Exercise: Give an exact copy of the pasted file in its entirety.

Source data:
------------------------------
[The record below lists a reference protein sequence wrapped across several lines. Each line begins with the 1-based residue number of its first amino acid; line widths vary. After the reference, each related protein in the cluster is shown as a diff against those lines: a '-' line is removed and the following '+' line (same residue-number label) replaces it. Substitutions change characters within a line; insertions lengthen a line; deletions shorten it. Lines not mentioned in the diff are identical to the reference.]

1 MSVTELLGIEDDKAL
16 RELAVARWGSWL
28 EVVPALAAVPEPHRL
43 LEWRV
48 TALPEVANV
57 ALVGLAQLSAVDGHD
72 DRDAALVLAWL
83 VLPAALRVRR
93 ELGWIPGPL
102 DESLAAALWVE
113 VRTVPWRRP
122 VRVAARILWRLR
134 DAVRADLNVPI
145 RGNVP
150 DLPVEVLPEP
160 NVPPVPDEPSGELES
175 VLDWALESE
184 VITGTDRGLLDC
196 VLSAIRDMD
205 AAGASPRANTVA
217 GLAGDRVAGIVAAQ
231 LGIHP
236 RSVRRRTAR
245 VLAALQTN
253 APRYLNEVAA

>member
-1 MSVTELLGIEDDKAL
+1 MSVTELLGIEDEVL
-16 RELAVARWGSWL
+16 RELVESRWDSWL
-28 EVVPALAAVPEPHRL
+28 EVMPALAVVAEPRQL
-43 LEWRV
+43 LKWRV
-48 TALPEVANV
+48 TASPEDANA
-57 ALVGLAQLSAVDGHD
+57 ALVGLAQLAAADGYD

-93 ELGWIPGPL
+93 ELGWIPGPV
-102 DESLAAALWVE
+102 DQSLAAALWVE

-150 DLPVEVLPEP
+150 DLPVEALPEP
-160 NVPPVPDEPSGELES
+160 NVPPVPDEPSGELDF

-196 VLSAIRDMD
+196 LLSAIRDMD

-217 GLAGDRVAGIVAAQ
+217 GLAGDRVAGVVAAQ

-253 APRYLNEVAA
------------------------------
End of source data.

[The record below lists a reference protein sequence wrapped across several lines. Each line begins with the 1-based residue number of its first amino acid; line widths vary. After the reference, each related protein in the cluster is shown as a diff against those lines: a '-' line is removed and the following '+' line (same residue-number label) replaces it. Substitutions change characters within a line; insertions lengthen a line; deletions shorten it. Lines not mentioned in the diff are identical to the reference.]

1 MSVTELLGIEDDKAL
16 RELAVARWGSWL
28 EVVPALAAVPEPHRL
43 LEWRV
48 TALPEVANV
57 ALVGLAQLSAVDGHD
72 DRDAALVLAWL
83 VLPAALRVRR
93 ELGWIPGPL
102 DESLAAALWVE
113 VRTVPWRRP
122 VRVAARILWRLR
134 DAVRADLNVPI
145 RGNVP
150 DLPVEVLPEP
160 NVPPVPDEPSGELES
175 VLDWALESE
184 VITGTDRGLLDC
196 VLSAIRDMD
205 AAGASPRANTVA
217 GLAGDRVAGIVAAQ
231 LGIHP
236 RSVRRRTAR
245 VLAALQTN
253 APRYLNEVAA

>member
-1 MSVTELLGIEDDKAL
+1 MSVTELLGIEDEVL
-16 RELAVARWGSWL
+16 RELVESRWDSWL
-28 EVVPALAAVPEPHRL
+28 EVMPALAVVAEPRQL
-43 LEWRV
+43 LKWRV
-48 TALPEVANV
+48 TASPEDANA
-57 ALVGLAQLSAVDGHD
+57 ALVGLAQLAAADGYD

-93 ELGWIPGPL
+93 ELGWIPGPV
-102 DESLAAALWVE
+102 DQSLAAALWVE

-150 DLPVEVLPEP
+150 DLPVEALPEP
-160 NVPPVPDEPSGELES
+160 NVPPVPDEPSGELDF

-196 VLSAIRDMD
+196 LLSAIRDMD

-217 GLAGDRVAGIVAAQ
+217 GLAGDRVAGVVAAQ

-253 APRYLNEVAA